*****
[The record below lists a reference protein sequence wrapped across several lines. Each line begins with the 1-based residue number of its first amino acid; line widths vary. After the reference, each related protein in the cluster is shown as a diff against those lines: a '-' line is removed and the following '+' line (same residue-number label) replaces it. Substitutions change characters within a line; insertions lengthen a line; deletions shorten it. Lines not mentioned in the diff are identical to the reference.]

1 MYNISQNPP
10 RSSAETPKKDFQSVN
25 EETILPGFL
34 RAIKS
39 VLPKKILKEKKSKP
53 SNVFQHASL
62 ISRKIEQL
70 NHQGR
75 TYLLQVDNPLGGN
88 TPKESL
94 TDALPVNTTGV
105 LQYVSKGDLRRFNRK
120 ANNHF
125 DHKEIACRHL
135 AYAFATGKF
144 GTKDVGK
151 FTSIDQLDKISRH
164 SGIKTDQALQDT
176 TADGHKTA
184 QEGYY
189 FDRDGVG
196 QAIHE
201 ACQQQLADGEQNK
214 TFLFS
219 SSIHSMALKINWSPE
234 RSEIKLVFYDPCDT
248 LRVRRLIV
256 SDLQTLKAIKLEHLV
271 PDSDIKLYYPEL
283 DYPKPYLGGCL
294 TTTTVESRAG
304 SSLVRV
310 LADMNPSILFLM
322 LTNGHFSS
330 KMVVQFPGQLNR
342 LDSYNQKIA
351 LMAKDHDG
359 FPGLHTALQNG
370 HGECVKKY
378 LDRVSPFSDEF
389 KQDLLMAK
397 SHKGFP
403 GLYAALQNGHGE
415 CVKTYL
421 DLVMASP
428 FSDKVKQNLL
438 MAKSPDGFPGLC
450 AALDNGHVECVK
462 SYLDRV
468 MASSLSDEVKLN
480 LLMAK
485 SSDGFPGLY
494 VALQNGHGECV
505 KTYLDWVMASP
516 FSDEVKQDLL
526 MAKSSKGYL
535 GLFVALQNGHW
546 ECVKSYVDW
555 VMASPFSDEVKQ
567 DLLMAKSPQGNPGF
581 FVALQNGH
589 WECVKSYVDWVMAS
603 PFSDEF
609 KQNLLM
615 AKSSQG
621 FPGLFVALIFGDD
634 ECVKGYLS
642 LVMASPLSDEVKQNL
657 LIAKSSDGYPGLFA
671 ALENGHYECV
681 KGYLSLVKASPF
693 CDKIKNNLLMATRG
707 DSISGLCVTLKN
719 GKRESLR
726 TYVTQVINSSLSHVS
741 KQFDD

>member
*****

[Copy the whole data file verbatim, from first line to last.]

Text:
[The record below lists a reference protein sequence wrapped across several lines. Each line begins with the 1-based residue number of its first amino acid; line widths vary. After the reference, each related protein in the cluster is shown as a diff against those lines: a '-' line is removed and the following '+' line (same residue-number label) replaces it. Substitutions change characters within a line; insertions lengthen a line; deletions shorten it. Lines not mentioned in the diff are identical to the reference.]

1 MYNISQNPP
10 RSSAETPKKDFQSVN
25 EETILPGFL
34 RAIKS
39 VLPKKILKEKKSKP
53 SNVFQHASL
62 ISRKIEQL
70 NHQGR
75 TYLLQVDNPLGGN
88 TPKESL
94 TDALPVNTTGV
105 LQYVSKGDLRRFNRK
120 ANNHF
125 DHKEIACRHL
135 AYAFATGKF
144 GTKDVGK
151 FTSIDQLDKISRH
164 SGIKTDQALQDT
176 TADGHKTA
184 QEGYY
189 FDRDGVG
196 QAIHE
201 ACQQQLADGEQNK
214 TFLFS
219 SSIHSMALKINWSPE
234 RSEIKLVFYDPCDT
248 LRVRRLIV
256 SDLQTLKAIKLEHLV
271 PDSDIKLYYPEL
283 DYPKPYLGGCL
294 TTTTVESRAG
304 SSLVRV
310 LADMNPSILFLM
322 LTNGHFSS
330 KMVVQFPGQLNR
342 LDSYNQKIA
351 LMAKDHDG
359 FPGLHTALQNG
370 HGECVKKY
378 LDRVSPFSDEF
389 KQDLLMAK
397 SHKGFP
403 GLYAALQNGHGE
415 CVKTYL
421 DLVMASP
428 FSDKVKQNLL
438 MAKSPDGFPGLC
450 AALDNGHVECVK
462 SYLDRV
468 MASSLSDEVKLN
480 LLMAK
485 SSDGFPGLY
494 VALQNGHGECV
505 KTYLDWVMASP
516 FSDEVKQDLL
526 MAKSSKGYL
535 GLFVALQNGHW
546 ECVKSYVDW
555 VMASPFSDEVKQ
567 DLLMAKSPQGNPGF
581 FVALQNGH
589 WECVKSYVDWVMAS
603 PFSDEF
609 KQNLLM
615 AKSSQG
621 FPGLFVALIFGDD
634 ECVKGYLS
642 LVMASPLSDEVKQNL
657 LIAKSSDGYPGLFA
671 ALENGHYECV
681 KGYLSLVKASPF
693 CDKIKNNLLMATRG
707 DSISGLCVTLKN
719 GKRESLR
726 TYVTQVINSSLSHVS
741 KQFDD

>member